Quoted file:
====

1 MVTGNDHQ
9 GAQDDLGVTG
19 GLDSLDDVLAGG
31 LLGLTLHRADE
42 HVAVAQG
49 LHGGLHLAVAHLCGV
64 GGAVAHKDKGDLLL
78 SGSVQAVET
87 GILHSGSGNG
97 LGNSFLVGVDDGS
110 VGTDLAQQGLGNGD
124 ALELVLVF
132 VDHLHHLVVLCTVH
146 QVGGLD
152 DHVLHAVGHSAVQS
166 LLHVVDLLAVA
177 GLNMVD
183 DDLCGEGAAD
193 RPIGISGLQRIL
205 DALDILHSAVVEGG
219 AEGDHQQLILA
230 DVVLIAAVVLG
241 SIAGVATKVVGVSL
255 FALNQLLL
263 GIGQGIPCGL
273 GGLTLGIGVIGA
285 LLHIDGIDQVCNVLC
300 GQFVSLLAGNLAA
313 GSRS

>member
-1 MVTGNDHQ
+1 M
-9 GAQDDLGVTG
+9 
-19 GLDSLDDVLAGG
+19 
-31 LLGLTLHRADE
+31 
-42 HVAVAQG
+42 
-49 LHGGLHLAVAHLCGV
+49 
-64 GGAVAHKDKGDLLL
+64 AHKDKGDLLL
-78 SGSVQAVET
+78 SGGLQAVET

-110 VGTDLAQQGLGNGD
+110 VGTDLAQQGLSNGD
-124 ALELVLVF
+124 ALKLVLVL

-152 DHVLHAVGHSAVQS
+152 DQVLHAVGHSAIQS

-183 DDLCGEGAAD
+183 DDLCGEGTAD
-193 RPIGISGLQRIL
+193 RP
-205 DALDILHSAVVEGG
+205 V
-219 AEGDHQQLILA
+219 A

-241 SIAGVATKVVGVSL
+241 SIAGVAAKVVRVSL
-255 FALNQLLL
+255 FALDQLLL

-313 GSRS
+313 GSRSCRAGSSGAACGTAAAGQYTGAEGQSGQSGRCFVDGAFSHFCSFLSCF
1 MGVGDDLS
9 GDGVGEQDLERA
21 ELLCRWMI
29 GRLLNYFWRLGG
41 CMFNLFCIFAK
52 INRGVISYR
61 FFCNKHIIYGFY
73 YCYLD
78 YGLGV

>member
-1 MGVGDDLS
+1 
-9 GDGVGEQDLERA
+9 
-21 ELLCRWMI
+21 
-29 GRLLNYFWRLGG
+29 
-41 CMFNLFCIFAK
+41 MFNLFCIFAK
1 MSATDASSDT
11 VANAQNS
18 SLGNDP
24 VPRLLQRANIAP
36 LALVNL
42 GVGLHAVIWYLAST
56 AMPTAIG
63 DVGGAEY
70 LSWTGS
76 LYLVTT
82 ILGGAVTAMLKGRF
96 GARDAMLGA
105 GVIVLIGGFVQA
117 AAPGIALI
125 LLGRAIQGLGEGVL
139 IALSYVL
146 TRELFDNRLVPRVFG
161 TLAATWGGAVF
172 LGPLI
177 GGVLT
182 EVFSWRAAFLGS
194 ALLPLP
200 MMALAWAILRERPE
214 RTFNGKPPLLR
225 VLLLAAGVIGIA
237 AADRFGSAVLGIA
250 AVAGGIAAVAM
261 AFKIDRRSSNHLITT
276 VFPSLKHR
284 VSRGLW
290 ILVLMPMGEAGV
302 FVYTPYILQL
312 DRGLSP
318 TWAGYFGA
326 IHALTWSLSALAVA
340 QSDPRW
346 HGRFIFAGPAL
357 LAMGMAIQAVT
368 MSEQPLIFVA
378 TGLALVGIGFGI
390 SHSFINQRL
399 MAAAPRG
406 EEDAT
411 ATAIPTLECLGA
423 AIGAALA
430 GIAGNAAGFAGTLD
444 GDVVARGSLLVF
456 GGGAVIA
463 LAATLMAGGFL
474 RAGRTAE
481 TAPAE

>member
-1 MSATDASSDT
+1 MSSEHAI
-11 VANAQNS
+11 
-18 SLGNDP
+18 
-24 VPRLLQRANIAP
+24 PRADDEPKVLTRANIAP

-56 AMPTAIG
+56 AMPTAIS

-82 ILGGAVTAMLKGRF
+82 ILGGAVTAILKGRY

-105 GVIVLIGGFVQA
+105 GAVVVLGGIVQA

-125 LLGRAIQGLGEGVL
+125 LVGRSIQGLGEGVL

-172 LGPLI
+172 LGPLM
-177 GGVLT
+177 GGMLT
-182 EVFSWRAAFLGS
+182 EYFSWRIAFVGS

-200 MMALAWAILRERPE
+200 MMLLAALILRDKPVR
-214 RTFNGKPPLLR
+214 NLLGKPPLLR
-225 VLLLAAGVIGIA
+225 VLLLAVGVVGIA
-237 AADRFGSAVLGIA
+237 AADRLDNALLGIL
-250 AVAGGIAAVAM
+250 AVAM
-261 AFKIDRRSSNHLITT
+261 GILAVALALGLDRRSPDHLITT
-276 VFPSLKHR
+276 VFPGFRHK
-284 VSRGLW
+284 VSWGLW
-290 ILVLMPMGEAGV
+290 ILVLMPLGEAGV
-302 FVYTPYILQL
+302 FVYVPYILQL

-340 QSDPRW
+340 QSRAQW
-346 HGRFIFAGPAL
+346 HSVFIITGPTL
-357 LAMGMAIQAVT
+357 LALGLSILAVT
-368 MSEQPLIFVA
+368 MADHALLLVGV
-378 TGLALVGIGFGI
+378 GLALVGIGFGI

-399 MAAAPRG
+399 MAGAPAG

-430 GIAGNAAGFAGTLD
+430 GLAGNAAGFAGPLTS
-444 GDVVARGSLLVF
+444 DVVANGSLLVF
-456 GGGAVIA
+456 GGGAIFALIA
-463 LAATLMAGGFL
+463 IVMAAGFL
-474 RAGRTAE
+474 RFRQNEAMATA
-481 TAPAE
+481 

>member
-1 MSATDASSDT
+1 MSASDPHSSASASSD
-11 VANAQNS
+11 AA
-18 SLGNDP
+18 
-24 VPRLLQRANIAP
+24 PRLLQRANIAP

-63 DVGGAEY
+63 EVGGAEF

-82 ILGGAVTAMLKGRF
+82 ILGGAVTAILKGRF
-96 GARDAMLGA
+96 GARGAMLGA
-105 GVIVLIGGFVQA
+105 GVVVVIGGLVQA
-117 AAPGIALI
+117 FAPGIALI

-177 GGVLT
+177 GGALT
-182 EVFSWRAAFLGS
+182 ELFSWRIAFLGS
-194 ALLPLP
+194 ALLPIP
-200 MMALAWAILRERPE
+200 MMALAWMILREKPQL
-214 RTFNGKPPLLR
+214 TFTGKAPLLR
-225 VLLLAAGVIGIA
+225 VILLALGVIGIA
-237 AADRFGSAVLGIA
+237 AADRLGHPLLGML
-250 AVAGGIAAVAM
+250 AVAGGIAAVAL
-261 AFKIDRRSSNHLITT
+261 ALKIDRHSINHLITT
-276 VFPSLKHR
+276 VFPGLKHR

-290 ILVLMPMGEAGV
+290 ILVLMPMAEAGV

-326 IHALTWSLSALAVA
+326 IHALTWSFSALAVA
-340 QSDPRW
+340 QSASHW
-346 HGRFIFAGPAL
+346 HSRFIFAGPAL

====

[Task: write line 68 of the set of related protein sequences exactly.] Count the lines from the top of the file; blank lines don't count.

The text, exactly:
9 GDGVGEQDLERA